- vendredi 21 janvier 2022
Avalanche Canada has issued a Special Public Avalanche Warning. Read on for an explanation of what forecasters are thinking.
This weekend, Avalanche Canada, in partnership with Parks Canada, issued a Special Public Avalanche Warning (SPAW) for several regions in the southern half of BC and western Alberta. Our concern is the warm temperatures and clear skies in the forecast, which will destabilize buried weak layers in the snowpack.
We have written previous articles detailing activity associated with these layers, including this blog from Dec 30 and this photo essay from Jan 5. The large, spooky, mostly human-triggered persistent slab avalanches on the December layer really makes the hairs on the back of my neck stand up!
I’ll add a couple of more recent images to hammer home the point: the December weak layer cannot be trusted.
This skier triggered event occurred at North Tombstone in the Lizard Flathead region and was submitted to the Mountain Information Network on Jan 15. Credit: MIN user FBS.
This size 4 avalanche occurred in the Sea to Sky region on January 15. This gives a harrowing perspective of the scale that we’re talking about here. There are additional photos of this event at the bottom of this article. Photo credit: Powder Mountain Snowmobile Club.
Previous patterns of avalanche activity have told us that the December layer is most likely to become active during periods of warming. Guess what? There is a big, warm ridge poised to affect western Canada starting today (Friday Jan 21), extending through the weekend and into the start of next week.
There are some nuances to how the warm weather is likely to come in, depending on where you are. Looking at the map below, we can divide the area of concern into two broad zones: a coastal zone that also includes much of the Kootenay Boundary region, and an interior/Rockies zone.
In the coastal/Kootenay Boundary zone, we’re expecting broad-scale warming that will affect all elevations. You can see this illustrated in a different way using a freezing level timeline below.
This freezing level timeline is for Brohm Ridge north of Squamish in the Sea to Sky region. The bold red line indicates the freezing level and the zone of warm air is annotated on the chart. By around noon on Saturday, warm air is expected at all elevations.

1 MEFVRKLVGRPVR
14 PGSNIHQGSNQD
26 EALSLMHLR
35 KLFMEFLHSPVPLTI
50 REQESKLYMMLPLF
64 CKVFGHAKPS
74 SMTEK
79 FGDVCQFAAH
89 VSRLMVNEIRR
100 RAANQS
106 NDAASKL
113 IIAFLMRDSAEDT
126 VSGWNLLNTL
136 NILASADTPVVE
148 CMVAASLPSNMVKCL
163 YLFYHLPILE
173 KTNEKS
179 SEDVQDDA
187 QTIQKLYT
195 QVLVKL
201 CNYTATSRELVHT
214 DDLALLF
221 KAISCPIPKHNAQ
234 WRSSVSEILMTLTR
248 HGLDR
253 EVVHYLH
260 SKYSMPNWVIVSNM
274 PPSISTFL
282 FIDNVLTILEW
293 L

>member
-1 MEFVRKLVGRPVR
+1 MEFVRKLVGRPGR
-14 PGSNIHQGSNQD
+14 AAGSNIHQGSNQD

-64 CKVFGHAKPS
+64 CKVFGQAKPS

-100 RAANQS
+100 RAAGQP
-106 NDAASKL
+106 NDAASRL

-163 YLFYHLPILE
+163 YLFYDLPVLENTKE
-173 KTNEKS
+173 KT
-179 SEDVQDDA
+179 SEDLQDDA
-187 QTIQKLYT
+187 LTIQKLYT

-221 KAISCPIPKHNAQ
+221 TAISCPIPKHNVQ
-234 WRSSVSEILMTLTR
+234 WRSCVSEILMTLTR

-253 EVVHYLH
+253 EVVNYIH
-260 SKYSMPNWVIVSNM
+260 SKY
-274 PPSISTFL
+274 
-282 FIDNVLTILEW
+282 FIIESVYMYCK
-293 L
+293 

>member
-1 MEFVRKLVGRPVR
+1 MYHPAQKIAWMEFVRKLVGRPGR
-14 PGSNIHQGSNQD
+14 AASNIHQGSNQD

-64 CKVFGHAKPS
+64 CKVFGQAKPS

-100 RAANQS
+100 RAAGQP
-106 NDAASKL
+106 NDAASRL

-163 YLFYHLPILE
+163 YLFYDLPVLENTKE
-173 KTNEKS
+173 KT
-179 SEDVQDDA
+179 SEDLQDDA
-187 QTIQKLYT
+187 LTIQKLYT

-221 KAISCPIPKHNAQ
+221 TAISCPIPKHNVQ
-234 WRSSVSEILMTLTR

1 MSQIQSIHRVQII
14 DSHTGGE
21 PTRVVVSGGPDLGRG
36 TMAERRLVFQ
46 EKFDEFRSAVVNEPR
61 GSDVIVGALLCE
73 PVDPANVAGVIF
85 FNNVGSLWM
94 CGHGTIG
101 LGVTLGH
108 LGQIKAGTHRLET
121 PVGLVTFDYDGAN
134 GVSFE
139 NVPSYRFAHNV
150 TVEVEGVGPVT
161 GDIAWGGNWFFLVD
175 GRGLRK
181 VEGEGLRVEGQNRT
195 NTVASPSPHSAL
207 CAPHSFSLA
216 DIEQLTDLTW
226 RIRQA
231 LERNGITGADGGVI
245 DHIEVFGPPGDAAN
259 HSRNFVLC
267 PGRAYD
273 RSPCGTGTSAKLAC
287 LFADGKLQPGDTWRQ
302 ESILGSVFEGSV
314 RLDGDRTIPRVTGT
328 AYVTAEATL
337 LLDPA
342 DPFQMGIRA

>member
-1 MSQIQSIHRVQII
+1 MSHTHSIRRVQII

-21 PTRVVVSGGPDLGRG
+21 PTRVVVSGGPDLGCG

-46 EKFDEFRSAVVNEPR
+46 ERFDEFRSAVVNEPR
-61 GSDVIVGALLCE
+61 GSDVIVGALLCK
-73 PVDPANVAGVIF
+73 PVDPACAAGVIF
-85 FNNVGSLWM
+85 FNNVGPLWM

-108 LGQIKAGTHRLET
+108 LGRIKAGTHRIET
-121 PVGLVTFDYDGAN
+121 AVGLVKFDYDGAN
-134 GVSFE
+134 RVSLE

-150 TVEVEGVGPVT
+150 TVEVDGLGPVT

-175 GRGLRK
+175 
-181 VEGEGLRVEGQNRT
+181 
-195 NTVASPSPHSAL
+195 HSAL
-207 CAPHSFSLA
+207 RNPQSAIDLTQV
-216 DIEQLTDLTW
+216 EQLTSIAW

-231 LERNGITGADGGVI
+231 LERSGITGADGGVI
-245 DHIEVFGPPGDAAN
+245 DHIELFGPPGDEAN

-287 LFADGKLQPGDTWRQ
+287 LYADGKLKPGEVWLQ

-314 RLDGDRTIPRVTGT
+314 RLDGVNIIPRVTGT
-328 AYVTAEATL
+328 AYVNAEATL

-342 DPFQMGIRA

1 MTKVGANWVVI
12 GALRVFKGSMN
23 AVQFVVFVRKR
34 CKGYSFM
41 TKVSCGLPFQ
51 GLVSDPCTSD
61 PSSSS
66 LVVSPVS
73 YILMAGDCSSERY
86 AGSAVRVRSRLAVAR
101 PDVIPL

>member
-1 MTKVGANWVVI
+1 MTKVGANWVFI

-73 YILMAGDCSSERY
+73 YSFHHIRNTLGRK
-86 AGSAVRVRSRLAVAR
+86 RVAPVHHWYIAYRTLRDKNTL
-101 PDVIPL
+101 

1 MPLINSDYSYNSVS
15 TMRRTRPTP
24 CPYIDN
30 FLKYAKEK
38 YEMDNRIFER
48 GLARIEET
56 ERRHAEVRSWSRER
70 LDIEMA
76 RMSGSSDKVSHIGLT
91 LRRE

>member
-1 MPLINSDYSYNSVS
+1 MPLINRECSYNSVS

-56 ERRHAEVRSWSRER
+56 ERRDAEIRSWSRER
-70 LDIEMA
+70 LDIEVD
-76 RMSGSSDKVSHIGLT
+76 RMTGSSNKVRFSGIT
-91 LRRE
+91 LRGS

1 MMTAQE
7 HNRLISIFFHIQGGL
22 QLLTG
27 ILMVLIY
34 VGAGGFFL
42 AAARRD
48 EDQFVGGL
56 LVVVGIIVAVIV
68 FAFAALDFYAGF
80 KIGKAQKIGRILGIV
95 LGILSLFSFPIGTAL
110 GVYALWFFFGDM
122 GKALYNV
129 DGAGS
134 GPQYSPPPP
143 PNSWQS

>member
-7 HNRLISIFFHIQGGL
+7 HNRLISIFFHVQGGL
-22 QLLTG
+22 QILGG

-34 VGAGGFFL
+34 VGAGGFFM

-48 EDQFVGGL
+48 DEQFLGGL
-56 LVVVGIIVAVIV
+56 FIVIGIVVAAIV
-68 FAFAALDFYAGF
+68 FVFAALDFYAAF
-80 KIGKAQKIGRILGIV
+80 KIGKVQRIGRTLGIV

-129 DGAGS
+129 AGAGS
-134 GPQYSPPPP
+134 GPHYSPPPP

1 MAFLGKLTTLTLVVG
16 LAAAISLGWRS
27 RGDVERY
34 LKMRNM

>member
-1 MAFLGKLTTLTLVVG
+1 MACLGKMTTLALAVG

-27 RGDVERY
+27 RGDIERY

Contrast the pattern above with a freezing level timeline from the interior/Rockies zone.
This freezing level timeline is for Fidelity Mountain in Glacier National Park. The upper, oval-shaped line marked with an “0” indicates an inversion, with above-freezing temperatures at higher elevations. In the interior/Rockies zone, we’re more likely to see cooler mid-elevation temperatures, but alpine areas will be warm with plenty of sunshine.
The likelihood of an avalanche will be linked to three main factors this weekend: how warm it is; how sunny it is; and the structure of the snowpack.
Areas that harbour weak layers and get hit with a double whammy of warm temperatures and sun are the most likely to produce very large avalanches. However, where the snowpack structure is inherently weak, experiencing only one of these weather factors (either warming or sunshine) may be sufficient to trigger a large avalanche.
Many professionals have described the current snowpack as “untrustworthy”. Combine that with a very significant warm-up and it suggests this weekend is not the time to seek out big lines. If very large avalanches do occur, keep in mind they can run beyond historic path boundaries and trim lines. So it is essential to understand where you are in the terrain and what is above you at all times.
Best advice is to stick to simple and/or small terrain that is insufficient to result in a burial if the slope was to slide. Find a low angled slope and soak up some rays!
Additional photos of the Jan 17 size 4 avalanche in the Sea to Sky region. Photo credits: Powder Mountain Snowmobile Club.